From Oakland Rising Action:
FOR IMMEDIATE RELEASE, MARCH 24, 2022
Today, Oakland Rising Action, a community-led political organization focused on supporting candidates and issues that drive a progressive agenda for working-class, immigrant and communities of color living in the flatlands, endorsed civil rights attorney and champion of justice Pamela Price to be Alameda County’s next District Attorney.
“We are excited to support Pamela Price in her race for District Attorney, and look forward to standing alongside her in our pursuit of major criminal justice reform. Pamela has worked her entire career as an attorney holding corporations, education systems and law enforcement agencies accountable on behalf of working people, immigrants, and communities of color,” said liz suk, Executive Director of Oakland Rising Action. “Oakland Rising Action has worked to ensure that the voices of people across the county are listened to and acted on, and we look forward to having a District Attorney like Pamela who will end the status quo and usher in a new era of reform for real justice.”
“I am elated to have earned the support of Oakland Rising Action. Their work to make sure, those most often left behind by our systems are heard by people in positions of power is critical in ending the disparities that plague our criminal justice system. As a Black woman and the only woman and elected democrat in the race for DA, I know how important representation is, particularly when it comes finding and administering justice,” said Price. “As Alameda County’s next DA I will fight to create a compassionate justice system that is accountable, just, transparent and most importantly increases public safety.”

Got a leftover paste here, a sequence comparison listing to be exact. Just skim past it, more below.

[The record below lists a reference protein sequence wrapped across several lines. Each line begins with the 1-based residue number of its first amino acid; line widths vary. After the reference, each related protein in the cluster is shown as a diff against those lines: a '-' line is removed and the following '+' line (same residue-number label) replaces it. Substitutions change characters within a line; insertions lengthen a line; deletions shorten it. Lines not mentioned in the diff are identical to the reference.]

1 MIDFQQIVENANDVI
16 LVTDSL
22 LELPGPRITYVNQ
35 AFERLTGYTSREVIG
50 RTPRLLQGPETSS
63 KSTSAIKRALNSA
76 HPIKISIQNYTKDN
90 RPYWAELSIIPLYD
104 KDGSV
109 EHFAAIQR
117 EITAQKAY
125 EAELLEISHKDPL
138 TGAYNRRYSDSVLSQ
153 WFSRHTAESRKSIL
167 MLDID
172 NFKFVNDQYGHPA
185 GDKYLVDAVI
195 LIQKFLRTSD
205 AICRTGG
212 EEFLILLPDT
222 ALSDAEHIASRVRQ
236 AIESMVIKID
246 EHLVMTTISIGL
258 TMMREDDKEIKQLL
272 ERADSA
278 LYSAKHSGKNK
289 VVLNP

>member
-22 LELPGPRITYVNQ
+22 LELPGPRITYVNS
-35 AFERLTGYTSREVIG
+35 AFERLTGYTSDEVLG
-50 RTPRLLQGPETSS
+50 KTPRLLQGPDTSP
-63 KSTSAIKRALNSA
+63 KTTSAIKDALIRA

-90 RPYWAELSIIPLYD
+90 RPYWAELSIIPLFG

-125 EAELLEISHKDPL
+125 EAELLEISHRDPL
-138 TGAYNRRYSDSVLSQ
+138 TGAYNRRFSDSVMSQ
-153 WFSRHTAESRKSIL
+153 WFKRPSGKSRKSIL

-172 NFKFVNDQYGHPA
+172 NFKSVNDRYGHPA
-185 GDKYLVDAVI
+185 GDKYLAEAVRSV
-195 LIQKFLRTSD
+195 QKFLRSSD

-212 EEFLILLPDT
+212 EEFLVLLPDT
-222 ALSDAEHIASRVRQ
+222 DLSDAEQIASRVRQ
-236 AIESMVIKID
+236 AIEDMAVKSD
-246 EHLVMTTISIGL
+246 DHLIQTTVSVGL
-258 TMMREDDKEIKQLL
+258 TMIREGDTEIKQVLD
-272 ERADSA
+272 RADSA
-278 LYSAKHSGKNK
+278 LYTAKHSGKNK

Oakland Rising Action (ORA) engages in voter education and GOTV operations that encourage working-class, immigrant, and communities of color to think critically about voting for or against issues, policies and candidates based on our shared dreams of health, happiness, safety, and opportunity for all.
Alameda County’s criminal justice system is broken, all the candidates running for District Attorney agree. Currently more than 60% of charges brought against adults were non-violent, low-level offenses that could have been directed to diversion programs. A recent report from the U.S. Department of Justice study found that from 2009 to 2017, only 229 cases were prosecuted in the Behavioral Health Court in Alameda County. That is barely two cases per month every year. The status quo of the leadership in the DA’s office is not working. The time for change is now.The statewide primary will take place on June 7, 2022. The general election will follow on November 8, 2022.
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